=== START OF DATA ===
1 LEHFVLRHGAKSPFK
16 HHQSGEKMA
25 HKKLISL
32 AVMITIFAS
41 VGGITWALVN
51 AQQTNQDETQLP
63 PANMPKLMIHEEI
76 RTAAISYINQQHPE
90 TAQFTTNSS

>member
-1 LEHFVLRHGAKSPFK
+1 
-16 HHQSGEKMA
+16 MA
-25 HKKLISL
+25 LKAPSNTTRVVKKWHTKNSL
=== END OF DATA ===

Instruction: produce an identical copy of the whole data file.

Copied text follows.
1 LEHFVLRHGAKSPFK
16 HHQSGEKMA
25 HKKLISL
32 AVMITIFAS
41 VGGITWALVN
51 AQQTNQDETQLP
63 PANMPKLMIHEEI
76 RTAAISYINQQHPE
90 TAQFTTNSS

>member
-1 LEHFVLRHGAKSPFK
+1 
-16 HHQSGEKMA
+16 MA
-25 HKKLISL
+25 LKAPSNTTRVVKKWHTKNSL